Cultured human astrocytes were assessed for labelling with HMAbs. All reagents were checked for immune reactivity against an established positive human glioma cell line (U-373). None of the HMAbs BT27/1A2, BT27/2A3, and BT32/A6 appeared to label cultured astrocytes from two different individuals. Antibodies BT34/A5 and BT54/B8 also failed to label normal human astrocytes obtained from one individual.
To determine relative antibody affinities of the five HMAbs, a modification of the method of De Bernado and Davies (1987) was used. The results of ELISAs of the five HMAbs with tumor extract from patient BT-37 (glioblastoma multiforme) after either a long (18 hr) or a short (4 hr) incubation at 4° C., were expressed in terms of O.D. measurements. Comparison of the O.D. reading for each HMAb at the two time points indicates that there is a statistically significant (p<0.05) increase in O.D. for BT32/A6 and BT54/B8 with the longer incubation. None of the other 3 HMAbs (BT27/1A2, BT27/2A3, and BT34/A5) showed a significant increase in reactivity after a longer incubation at 4° C. These observations would suggest that BT32/A6 and BT54/B8 behave as a low affinity antibodies at low temperatures.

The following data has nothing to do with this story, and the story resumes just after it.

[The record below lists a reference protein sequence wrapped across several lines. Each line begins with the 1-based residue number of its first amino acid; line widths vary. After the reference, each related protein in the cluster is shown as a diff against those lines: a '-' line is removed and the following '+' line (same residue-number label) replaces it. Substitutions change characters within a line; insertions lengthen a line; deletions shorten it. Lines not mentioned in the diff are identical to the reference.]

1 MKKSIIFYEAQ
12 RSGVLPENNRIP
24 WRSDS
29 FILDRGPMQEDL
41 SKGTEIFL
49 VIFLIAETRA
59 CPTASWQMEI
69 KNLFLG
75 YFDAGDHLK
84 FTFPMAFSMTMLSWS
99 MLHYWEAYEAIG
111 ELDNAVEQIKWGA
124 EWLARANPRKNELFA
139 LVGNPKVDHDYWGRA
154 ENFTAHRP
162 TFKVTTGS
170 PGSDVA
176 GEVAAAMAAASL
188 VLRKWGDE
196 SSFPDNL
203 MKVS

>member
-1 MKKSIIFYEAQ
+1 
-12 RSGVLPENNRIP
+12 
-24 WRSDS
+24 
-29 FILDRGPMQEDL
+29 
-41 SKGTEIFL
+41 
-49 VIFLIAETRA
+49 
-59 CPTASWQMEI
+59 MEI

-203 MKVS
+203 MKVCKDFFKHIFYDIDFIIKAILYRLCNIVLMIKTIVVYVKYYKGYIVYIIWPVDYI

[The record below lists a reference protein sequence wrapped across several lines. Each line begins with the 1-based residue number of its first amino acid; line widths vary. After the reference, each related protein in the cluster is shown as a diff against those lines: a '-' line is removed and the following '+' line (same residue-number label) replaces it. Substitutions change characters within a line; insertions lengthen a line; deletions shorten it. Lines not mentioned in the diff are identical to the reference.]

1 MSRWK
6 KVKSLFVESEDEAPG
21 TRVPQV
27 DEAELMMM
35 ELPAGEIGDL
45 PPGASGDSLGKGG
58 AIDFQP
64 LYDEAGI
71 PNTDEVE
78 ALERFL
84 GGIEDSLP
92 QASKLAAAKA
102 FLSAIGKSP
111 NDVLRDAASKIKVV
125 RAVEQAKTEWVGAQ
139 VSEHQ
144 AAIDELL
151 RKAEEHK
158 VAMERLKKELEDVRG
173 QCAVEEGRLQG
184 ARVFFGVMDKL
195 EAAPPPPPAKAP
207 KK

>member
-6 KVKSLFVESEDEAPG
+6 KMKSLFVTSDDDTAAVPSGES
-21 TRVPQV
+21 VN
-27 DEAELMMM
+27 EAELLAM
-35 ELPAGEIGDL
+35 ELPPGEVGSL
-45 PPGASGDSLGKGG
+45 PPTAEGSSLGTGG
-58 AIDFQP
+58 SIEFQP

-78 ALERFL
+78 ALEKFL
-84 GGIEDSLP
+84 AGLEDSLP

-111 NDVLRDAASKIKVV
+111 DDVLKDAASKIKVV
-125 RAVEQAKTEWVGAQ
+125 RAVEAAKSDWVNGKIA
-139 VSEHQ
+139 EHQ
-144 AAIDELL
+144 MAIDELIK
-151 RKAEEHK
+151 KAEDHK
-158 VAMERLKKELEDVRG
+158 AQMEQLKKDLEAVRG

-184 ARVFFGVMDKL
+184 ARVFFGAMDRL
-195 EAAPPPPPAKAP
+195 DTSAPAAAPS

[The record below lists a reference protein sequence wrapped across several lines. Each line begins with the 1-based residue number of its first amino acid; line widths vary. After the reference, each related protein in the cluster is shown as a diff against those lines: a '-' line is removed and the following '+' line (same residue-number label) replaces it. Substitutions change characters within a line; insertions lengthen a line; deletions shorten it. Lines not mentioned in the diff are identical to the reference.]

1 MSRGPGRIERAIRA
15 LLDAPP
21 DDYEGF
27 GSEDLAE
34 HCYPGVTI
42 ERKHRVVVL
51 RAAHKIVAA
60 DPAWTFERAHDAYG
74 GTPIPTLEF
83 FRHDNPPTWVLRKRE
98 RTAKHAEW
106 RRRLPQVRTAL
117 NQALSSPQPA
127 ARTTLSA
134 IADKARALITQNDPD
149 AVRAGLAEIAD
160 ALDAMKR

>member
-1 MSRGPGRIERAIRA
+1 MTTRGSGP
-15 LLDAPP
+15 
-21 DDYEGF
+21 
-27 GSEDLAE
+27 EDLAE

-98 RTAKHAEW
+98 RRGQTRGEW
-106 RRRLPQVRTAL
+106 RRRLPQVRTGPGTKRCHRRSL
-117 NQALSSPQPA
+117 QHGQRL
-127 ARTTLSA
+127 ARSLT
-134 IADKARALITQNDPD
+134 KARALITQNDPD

After the long incubation period (18 hrs at 4° C.), all five HMAbs confirmed positive (p<0.05) by ELISA when compared to the control. After the short incubation time (4 hrs at 4° C.), however, only BT27/1A2, BT27/2A3, and BT34/A5 were significantly positive; BT32/A6 and BT54/B8 did not react significantly, possibly because of their low affinity nature.
Dot blots of total lipid extracts from cultured neuroectodermal cell lines were examined. LN-340 and M-4 are glioma and melanoma cell lines which have been previously shown to be unreactive with any of the five HMAbs. Compared to control HMAb BT27/2D2, there was some indication of potential reactivity for all five HMAbs when tested against glycolipids from the glioma cell line U-373. As for the glioma line SK-MG-1, all the HMAbs except for BT54/B8 seemed to exhibit some degree of reactivity to the lipid extract, although the quality of these dot blots was not entirely satisfactory.